Credit: Darrow Montgomery

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The D.C. government has been moving unsheltered residents who need to quarantine due to possible exposure to COVID-19 into hotels that are empty for lack of tourists. Traditional homeless shelters can easily become hotbeds of infection because it’s nearly impossible to practice social distancing due to the lack of space. And while hotel rooms have become a safer alternative for individuals experiencing homelessness during the coronavirus pandemic, one provider is concerned about the care offered.   

Caitlin Apo, the clinical director for the McClendon Center, a mental health clinic certified with the Department of Behavioral Health, says her patients staying at quarantine hotels have received inadequate medical care and food. One of Apo’s patients who tested positive for COVID-19 was left alone in a room at Hotel Arboretum on Bladensburg Road NE for three days before anyone checked on him. 

“No one on-site at the hotel even knew he was there,” Apo tells City Paper

She says it was not until the patient left his room and found someone in the hallway that on-site staff, including nurses, learned of his stay. Despite feeling “gravely ill” at the hotel for the last two weeks, the patient has not received in-person medical care, says Apo. Another patient of hers staying at Days Inn on Connecticut Avenue NW opted to leave after testing positive for COVID-19 because she said she was not receiving adequate care. Apo knows that four of her patients have quarantined in hotels and suspects more are, but can’t know for sure because officials have declined to tell her.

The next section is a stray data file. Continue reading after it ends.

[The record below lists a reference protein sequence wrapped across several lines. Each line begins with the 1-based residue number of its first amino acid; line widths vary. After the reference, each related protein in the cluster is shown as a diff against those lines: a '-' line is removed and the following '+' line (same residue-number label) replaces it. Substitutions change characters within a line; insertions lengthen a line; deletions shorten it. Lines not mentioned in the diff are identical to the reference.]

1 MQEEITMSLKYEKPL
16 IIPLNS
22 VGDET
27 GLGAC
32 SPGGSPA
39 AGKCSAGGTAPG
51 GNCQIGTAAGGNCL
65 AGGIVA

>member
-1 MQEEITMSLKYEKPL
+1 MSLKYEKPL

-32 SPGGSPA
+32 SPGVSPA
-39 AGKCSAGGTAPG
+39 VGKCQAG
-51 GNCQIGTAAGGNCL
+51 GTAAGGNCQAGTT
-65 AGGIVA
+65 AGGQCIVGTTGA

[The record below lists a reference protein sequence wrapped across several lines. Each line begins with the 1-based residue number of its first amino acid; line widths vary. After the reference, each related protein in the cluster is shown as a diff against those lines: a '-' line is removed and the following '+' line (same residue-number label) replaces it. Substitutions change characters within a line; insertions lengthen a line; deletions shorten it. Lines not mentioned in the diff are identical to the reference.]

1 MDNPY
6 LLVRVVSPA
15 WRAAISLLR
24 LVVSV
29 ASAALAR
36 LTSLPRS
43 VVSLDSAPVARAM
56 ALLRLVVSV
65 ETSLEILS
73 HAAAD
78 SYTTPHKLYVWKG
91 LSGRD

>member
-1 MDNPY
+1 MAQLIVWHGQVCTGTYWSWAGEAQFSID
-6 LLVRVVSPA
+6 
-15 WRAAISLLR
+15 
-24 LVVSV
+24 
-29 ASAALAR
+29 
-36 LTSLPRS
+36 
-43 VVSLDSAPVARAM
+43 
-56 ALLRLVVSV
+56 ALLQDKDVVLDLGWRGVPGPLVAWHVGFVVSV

D.C. is using five hotels to isolate individuals experiencing homelessness who tested positive for, are awaiting lab results, or have been exposed to COVID-19. These individuals’ stays aren’t indefinite; they stay for a few weeks until they are cleared or decide to leave early. Unsheltered individuals who are at high risk of severe illness due to their age or medical status are also being offered rooms before they become infected with COVID-19. D.C. has about 430 rooms reserved for isolation. As of April 21, 236 rooms were filled with residents and of that, 125 were high-risk patients, according to Christopher Geldart, the incident command lead for the D.C.’s COVID-19 response. The number will likely increase in the coming weeks as DC Health is now encouraging providers to test some asymptomatic individuals in congregate settings like homeless shelters.  

In an interview with City Paper, Geldart stressed that hotels used for quarantine are not medical facilities. Residents are given three meals a day (typically boxed food that essential employees also eat) and access to medical staff. A doctor is available Monday through Friday during business hours, as well as five registered nurses and medical assistants on rotating shifts throughout the day. Medical staff are there to check on residents who might “decompensate” from the disease and need to be transported to the nearest hospital, but they are not necessarily treating these individuals.  

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There are no mental health providers on-site, even though the homeless population sees higher rates of severe mental illness. Instead, the protocol is that hotel residents should contact DBH’s Access HelpLine or Community Response Team using the phones in their hotel rooms if they need help in this way.

“We are not taking patients into care,” Geldart tells City Paper. “The type of people that we have in there are those that would normally, but for their circumstances, be convalescing at home or healing from the disease at home.”